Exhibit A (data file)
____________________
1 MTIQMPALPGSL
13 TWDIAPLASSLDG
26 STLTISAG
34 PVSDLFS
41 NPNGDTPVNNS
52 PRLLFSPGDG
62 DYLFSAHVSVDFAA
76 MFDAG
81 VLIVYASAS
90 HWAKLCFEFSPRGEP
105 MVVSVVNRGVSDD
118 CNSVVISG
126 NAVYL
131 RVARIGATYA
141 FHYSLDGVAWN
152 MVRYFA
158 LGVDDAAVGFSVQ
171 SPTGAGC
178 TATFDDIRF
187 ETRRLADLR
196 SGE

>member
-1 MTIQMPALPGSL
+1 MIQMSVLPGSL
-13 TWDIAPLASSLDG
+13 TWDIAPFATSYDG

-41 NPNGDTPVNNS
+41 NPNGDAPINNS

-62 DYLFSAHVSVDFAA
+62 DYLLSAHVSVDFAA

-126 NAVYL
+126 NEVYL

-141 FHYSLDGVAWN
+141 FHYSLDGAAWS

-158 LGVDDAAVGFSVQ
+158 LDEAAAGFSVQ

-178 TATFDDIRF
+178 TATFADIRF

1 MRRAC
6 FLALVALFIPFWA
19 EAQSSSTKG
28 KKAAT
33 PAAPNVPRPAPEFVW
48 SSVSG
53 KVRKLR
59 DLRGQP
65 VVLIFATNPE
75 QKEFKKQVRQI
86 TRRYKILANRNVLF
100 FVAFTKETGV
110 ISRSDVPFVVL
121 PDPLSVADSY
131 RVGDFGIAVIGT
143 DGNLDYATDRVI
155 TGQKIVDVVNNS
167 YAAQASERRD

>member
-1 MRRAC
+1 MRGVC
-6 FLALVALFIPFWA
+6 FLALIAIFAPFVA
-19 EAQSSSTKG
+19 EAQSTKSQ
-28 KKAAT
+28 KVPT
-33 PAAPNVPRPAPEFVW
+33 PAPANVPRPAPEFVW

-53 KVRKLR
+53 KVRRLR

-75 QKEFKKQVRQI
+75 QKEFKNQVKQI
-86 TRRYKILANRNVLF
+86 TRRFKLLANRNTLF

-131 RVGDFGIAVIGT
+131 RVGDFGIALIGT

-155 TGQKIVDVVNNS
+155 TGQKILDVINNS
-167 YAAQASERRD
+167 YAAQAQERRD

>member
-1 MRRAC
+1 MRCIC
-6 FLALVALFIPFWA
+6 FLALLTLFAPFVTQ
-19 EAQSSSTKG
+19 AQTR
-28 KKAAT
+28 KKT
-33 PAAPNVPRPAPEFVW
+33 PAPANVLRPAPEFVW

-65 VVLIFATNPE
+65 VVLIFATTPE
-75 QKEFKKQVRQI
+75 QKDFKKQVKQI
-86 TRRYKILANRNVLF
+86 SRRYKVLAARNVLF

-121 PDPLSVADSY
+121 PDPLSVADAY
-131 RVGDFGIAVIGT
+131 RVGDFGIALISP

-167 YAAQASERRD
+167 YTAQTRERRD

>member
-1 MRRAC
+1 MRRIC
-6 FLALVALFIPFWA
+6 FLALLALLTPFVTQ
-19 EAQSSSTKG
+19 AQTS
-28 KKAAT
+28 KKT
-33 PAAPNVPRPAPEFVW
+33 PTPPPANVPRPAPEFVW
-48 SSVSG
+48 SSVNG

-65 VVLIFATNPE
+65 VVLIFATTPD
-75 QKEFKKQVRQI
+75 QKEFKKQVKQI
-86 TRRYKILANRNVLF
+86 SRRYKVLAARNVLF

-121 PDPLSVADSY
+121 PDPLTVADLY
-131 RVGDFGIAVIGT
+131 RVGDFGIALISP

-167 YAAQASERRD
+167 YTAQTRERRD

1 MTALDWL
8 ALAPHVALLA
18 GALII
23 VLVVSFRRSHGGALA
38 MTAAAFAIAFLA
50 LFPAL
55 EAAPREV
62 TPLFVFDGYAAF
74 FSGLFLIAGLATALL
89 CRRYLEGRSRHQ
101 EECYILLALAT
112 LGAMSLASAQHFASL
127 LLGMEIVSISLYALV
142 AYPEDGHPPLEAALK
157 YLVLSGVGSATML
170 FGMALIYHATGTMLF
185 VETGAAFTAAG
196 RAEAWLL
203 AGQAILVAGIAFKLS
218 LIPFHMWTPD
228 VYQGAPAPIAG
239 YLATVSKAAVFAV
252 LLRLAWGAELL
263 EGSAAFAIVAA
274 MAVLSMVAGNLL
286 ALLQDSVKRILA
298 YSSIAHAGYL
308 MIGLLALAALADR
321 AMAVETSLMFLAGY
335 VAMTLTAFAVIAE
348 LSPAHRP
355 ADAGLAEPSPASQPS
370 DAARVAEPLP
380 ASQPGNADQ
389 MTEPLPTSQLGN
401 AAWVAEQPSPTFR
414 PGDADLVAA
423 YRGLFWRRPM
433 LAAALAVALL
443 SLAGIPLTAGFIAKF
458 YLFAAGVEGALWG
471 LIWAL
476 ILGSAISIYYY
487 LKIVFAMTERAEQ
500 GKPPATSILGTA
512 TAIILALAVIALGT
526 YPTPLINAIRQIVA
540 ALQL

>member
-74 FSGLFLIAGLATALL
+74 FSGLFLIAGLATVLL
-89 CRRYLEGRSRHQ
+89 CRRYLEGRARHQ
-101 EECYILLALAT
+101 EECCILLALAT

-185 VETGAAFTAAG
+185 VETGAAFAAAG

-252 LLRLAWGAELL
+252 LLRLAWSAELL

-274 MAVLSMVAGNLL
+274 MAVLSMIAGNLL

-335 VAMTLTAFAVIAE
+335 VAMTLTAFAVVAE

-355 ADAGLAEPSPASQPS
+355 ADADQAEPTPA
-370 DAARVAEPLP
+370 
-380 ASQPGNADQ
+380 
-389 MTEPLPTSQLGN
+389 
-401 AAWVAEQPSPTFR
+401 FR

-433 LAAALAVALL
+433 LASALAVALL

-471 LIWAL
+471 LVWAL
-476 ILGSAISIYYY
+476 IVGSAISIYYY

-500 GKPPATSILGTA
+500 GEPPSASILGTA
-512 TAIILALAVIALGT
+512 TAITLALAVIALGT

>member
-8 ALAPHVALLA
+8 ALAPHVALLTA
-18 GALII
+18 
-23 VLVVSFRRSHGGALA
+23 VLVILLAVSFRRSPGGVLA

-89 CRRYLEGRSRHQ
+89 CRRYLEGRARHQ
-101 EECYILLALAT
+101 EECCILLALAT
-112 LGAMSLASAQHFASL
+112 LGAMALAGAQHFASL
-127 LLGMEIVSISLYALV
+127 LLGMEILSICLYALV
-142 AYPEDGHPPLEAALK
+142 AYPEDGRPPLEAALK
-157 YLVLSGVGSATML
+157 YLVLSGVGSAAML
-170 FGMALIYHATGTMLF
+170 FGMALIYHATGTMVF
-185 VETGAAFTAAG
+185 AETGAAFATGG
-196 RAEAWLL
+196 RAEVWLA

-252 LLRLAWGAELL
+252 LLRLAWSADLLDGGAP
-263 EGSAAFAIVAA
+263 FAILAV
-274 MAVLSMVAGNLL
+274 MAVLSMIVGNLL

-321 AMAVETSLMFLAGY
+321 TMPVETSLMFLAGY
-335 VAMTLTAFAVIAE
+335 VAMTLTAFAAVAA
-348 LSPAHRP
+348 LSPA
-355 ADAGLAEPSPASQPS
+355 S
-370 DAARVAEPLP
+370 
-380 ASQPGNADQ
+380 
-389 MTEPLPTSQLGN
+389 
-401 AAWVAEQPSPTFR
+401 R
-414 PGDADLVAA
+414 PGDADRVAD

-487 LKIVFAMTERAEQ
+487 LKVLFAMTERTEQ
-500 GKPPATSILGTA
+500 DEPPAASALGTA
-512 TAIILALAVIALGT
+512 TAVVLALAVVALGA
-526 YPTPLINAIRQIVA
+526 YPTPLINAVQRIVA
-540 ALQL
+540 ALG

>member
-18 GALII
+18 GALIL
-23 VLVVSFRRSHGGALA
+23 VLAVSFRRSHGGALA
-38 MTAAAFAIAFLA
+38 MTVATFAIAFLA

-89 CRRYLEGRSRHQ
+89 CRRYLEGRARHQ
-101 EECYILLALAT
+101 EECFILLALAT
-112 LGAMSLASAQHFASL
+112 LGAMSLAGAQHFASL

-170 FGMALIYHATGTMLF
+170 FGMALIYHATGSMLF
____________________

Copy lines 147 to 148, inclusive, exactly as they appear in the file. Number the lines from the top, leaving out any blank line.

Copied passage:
218 LIPFHMWTPD
228 VYQGAPAPIAG